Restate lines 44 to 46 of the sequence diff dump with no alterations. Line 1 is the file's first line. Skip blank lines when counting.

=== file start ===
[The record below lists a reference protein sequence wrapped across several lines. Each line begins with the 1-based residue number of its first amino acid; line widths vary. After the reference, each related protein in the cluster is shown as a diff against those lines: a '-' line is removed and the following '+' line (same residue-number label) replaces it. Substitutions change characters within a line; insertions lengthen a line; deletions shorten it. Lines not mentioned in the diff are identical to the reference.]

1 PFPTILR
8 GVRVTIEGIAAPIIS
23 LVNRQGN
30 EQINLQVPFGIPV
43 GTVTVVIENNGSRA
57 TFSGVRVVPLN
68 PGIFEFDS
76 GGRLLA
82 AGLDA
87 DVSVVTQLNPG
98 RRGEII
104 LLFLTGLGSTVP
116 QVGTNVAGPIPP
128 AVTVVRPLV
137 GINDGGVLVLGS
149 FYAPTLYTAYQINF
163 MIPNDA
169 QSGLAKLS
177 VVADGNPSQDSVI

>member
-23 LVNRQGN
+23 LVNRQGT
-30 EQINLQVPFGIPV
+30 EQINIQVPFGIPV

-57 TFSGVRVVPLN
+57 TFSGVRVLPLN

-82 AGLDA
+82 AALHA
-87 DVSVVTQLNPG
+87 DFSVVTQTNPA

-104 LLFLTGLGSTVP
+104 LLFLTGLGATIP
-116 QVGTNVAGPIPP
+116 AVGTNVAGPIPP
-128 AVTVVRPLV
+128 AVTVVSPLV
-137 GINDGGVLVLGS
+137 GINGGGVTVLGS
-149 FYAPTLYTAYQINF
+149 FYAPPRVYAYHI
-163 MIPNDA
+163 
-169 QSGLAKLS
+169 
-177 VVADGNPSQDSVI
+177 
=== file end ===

-169 QSGLAKLS
+169 
-177 VVADGNPSQDSVI